2014 Grant Recipient Gina DeNicola, PhD

Home Research Research Grants Program Grants Awarded Grants Awarded by Year 2014 Pancreatic Cancer Action Network Research Grants 2014 Grant Recipient Gina DeNicola, PhD

GRANTEE: Gina DeNicola, PhD
Institution: Weill Medical College of Cornell University
Research Project: Therapeutic targeting of NRF2-regulated metabolism in pancreatic cancer
Award: 2014 Pancreatic Cancer Action Network – AACR Pathway to Leadership Grant
Award Period: July 1, 2014 – June 30, 2019
Amount: $600,000

Click here to download Dr. DeNicola’s Grant Snapshot (pdf)

Biographical Highlights
Dr. DeNicola is a postdoctoral fellow in the laboratory of Lewis Cantley, PhD. Dr. Cantley is also the co-principal investigator for a 2014 Research Acceleration Network Grant. In addition, another postdoctoral fellow in Dr. Cantley’s lab, Costas Lyssiotis, PhD, received a Pathway to Leadership Grant from the Pancreatic Cancer Action Network in 2013. Dr. DeNicola obtained a bachelor’s degree in biochemistry and molecular biology at the Pennsylvania State University and a doctoral degree in cell and molecular biology at the University of Pennsylvania. Dr. DeNicola’s graduate studies took place in the lab of David Tuveson, MD, PhD, recipient of a 2003 Career Development Award and member of the Pancreatic Cancer Action Network’s Emeritus Scientific Advisory Board.

During her graduate years in the lab of Dr. Tuveson, Dr. DeNicola identified and characterized the regulation of the NRF2 transcription factor by the oncogene K-RAS in mouse models of pancreatic cancer and human tumor samples. She then joined the lab of Dr. Cantley to study the regulation of cellular metabolism by NRF2 and the therapeutic implications of inhibition of NRF2-regulated metabolism for the treatment of cancers with high NRF2 activity.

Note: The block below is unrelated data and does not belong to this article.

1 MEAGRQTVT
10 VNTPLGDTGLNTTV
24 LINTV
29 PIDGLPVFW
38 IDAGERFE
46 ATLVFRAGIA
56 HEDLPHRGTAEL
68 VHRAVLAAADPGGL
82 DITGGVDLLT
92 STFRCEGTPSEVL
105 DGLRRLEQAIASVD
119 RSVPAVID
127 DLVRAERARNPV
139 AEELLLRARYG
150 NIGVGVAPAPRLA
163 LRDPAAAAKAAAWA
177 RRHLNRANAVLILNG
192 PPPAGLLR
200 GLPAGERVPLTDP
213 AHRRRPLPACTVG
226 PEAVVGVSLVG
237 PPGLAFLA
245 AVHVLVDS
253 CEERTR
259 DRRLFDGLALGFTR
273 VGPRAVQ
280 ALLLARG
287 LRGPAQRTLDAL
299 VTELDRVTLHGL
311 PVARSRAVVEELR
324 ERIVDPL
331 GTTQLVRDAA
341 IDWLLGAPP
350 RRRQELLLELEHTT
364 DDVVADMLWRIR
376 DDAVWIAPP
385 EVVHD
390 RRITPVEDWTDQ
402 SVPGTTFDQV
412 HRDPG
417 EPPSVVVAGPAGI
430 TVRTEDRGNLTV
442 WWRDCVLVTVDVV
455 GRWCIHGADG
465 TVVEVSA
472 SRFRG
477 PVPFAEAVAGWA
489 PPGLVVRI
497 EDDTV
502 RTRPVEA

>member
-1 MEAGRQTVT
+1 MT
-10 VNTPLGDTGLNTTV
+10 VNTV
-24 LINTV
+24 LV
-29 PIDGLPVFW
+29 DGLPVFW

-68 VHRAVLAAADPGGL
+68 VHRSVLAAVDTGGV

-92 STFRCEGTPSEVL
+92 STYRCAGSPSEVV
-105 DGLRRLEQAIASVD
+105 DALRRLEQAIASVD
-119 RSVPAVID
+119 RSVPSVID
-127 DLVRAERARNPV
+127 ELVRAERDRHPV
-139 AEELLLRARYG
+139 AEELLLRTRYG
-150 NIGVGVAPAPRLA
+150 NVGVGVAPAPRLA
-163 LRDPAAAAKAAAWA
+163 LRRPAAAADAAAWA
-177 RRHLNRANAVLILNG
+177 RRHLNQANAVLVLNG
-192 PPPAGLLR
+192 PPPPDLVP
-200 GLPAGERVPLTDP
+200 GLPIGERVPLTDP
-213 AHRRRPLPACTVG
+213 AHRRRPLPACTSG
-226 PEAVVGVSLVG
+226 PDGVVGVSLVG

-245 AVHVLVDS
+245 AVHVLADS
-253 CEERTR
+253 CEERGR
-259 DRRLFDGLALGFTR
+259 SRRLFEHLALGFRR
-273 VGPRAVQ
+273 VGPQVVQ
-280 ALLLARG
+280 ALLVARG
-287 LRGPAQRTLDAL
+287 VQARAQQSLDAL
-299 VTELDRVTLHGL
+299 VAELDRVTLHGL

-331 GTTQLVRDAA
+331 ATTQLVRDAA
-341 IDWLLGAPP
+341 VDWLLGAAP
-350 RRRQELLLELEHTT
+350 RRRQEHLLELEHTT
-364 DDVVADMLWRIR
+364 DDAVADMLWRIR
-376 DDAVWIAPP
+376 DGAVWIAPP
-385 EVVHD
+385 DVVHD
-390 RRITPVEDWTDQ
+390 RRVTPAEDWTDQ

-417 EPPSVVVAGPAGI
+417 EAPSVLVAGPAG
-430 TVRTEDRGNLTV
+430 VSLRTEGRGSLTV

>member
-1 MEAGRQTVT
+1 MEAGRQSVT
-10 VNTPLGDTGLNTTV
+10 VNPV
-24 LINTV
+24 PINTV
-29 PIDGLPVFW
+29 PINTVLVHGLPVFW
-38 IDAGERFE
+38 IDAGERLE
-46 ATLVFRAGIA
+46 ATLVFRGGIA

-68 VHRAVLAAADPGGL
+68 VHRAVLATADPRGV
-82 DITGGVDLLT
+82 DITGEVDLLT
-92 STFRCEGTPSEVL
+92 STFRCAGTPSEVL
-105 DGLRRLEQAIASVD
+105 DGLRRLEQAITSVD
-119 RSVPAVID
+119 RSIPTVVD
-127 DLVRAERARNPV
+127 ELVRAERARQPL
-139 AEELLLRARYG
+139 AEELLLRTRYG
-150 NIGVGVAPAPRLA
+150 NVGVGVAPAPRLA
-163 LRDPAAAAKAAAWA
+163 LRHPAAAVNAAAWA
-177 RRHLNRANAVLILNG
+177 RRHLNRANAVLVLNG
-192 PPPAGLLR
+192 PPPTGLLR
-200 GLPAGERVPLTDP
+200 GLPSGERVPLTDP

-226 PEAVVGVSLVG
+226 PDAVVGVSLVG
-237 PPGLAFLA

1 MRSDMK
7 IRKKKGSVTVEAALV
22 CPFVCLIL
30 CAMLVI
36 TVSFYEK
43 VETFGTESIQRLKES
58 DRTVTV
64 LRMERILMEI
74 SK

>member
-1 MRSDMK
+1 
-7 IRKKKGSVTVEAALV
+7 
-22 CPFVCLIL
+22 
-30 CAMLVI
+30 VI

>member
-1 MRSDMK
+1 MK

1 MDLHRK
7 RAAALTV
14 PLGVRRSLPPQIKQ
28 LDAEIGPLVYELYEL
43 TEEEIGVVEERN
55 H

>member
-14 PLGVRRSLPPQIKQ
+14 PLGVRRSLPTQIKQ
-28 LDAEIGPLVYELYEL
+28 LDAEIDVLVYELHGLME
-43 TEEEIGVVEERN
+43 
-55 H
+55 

Project Overview
Dr. DeNicola’s research focuses on a protein called NRF2. NRF2 is a transcription factor, which means that its role is to regulate expression of specific genes within a cell. Dr. DeNicola’s previous work showed that NRF2 is activated by mutant K-RAS in pancreatic cancer cells. Among other functions, NRF2 has been shown to be involved in metabolic pathways in the cell – ways in which nutrients are broken down to provide energy for cellular functions. NRF2 stimulates the breakdown of sugar into molecules called amino acids (serine and glycine) that are building blocks for proteins.

Dr. DeNicola’s project, which will span the remainder of her training in Dr. Cantley’s lab and then continue as she transitions into an independent position, will focus on gaining a deeper understanding of the biology of NRF2 activity in pancreatic cancer cells. She will determine whether protein components or by-products of the pathway could be useful as biomarkers of disease, and/or whether the metabolic process driven by NRF2 could be inhibited as a strategy to block pancreatic cancer growth. Overall, these studies could improve the understanding, detection and treatment of pancreatic cancer.